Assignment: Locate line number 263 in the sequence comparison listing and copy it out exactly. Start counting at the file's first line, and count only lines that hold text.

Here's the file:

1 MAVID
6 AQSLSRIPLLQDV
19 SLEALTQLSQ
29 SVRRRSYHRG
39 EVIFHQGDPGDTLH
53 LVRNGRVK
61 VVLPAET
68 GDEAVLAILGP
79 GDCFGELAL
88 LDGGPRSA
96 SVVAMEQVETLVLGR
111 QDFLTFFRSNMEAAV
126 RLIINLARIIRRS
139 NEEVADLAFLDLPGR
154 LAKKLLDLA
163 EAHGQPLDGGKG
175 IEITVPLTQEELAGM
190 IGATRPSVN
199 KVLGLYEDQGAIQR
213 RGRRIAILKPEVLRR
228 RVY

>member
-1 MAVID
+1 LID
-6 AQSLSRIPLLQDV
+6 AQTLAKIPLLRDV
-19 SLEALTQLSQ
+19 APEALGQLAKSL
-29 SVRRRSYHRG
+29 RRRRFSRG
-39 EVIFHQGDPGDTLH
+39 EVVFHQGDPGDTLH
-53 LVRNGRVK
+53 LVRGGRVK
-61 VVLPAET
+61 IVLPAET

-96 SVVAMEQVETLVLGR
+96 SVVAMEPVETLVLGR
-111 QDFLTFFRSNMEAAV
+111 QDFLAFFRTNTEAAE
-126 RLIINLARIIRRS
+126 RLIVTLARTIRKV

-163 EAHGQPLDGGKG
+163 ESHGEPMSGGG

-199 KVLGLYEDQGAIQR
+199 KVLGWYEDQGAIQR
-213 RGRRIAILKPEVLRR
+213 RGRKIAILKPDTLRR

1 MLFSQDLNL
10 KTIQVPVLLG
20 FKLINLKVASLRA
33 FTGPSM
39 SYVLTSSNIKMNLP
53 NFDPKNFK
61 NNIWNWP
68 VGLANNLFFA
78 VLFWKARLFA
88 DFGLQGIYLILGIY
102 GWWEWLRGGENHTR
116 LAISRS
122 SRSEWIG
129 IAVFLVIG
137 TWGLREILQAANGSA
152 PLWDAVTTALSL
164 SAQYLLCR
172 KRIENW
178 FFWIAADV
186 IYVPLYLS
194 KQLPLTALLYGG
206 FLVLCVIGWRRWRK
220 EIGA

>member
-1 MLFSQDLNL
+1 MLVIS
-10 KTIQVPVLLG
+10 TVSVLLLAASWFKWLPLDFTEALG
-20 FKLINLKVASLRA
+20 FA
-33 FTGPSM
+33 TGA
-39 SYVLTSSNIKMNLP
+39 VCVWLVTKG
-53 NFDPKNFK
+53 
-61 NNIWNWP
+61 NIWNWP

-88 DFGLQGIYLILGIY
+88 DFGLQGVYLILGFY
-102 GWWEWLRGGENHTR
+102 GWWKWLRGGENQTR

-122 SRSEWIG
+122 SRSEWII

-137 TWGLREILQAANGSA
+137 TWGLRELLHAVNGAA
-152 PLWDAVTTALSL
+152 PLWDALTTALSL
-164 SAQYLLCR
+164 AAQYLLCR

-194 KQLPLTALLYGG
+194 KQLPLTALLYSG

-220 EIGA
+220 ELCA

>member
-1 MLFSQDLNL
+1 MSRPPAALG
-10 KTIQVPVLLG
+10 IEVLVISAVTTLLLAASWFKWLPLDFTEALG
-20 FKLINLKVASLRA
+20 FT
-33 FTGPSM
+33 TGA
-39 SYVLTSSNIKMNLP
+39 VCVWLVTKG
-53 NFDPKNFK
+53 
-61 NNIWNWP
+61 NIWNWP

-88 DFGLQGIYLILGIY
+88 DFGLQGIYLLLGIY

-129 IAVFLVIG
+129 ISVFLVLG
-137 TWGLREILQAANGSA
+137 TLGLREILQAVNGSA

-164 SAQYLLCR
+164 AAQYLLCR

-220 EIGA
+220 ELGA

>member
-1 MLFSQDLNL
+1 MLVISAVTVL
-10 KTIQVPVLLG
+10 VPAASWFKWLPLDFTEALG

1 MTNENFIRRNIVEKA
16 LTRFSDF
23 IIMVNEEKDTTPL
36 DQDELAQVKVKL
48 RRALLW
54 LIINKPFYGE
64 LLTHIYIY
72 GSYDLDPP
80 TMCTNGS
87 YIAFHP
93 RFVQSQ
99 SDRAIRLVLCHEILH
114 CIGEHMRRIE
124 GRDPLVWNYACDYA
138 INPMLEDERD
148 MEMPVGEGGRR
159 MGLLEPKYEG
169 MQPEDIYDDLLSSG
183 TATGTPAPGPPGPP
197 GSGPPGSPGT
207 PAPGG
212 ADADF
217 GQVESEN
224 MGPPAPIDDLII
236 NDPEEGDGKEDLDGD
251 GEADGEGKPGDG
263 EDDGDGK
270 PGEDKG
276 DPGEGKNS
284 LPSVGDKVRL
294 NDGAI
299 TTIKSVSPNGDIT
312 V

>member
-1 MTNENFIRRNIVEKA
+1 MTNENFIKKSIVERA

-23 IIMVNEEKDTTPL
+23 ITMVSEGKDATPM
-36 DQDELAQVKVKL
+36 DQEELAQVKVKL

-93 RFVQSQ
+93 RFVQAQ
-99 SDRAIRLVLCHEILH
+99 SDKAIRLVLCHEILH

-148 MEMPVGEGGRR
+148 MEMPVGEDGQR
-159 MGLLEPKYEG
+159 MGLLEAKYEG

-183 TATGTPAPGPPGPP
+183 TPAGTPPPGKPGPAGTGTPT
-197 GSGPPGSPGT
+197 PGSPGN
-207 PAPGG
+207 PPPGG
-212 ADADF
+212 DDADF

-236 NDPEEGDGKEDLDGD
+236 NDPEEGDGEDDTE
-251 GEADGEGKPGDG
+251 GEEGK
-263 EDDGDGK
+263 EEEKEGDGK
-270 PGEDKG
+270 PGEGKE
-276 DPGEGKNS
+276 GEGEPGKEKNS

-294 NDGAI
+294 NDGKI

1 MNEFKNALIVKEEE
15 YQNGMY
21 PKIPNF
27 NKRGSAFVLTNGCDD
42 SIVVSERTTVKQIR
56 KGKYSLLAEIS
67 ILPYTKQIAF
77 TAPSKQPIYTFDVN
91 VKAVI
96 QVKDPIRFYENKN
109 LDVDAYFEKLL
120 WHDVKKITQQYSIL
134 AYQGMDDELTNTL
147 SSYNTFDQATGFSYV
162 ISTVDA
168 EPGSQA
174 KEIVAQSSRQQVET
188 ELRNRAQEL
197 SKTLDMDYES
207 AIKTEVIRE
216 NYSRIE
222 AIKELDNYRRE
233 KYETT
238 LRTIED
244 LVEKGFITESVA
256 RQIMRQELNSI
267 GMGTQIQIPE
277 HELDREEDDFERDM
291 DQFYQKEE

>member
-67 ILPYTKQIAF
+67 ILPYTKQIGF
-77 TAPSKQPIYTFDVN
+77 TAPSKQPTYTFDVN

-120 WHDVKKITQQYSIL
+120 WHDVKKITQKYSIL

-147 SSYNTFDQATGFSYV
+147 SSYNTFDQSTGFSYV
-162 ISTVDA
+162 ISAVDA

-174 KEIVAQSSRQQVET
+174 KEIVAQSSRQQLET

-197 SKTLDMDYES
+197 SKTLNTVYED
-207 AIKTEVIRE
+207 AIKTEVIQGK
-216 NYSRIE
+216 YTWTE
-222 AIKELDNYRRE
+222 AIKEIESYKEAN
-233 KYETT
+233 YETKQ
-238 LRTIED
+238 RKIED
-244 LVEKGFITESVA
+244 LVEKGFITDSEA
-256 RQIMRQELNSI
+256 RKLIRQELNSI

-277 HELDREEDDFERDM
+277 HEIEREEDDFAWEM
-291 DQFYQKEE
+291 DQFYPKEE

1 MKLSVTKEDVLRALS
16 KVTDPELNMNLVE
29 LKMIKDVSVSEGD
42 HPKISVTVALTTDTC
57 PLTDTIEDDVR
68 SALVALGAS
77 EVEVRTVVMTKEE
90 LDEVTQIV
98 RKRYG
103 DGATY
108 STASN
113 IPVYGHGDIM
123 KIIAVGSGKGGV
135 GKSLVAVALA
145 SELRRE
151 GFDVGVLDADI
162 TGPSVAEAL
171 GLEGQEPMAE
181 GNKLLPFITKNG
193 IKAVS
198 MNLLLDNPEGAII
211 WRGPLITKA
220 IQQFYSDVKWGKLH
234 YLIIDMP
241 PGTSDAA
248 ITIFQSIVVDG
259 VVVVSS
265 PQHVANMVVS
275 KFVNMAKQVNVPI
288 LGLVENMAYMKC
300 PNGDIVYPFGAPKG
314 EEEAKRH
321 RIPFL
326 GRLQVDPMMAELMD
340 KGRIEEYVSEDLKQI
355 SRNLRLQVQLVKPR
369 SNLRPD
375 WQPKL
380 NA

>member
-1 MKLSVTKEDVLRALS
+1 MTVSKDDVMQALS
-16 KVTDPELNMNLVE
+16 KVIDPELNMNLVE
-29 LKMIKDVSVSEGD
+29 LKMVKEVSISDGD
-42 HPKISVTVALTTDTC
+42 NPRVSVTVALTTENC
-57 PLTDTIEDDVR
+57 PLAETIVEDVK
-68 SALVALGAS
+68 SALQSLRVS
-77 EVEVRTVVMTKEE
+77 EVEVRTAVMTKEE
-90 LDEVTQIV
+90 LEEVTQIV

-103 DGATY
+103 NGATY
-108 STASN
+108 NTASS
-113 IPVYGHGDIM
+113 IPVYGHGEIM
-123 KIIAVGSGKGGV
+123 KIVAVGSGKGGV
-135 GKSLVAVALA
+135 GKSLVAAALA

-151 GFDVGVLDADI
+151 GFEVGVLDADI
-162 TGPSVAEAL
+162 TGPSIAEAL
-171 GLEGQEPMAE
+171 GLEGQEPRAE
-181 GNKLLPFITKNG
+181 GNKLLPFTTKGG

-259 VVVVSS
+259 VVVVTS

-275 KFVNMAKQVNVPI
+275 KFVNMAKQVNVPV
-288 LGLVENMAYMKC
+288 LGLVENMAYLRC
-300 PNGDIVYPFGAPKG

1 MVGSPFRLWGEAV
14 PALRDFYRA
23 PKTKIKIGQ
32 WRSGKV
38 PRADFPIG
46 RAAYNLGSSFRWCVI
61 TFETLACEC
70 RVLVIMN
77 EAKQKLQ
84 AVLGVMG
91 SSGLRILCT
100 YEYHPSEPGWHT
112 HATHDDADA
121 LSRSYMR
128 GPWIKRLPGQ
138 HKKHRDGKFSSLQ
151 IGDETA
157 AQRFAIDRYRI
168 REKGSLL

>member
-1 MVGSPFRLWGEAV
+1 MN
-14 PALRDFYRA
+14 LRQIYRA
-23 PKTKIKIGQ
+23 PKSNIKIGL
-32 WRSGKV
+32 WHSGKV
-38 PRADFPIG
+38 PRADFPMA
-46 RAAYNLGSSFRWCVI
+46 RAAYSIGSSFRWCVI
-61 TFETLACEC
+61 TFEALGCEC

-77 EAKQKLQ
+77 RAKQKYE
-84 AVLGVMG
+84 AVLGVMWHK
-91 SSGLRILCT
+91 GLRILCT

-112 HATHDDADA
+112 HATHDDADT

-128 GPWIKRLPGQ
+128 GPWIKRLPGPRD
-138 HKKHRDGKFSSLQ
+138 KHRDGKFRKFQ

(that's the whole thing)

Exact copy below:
1 MKLSVTKEDVLRALS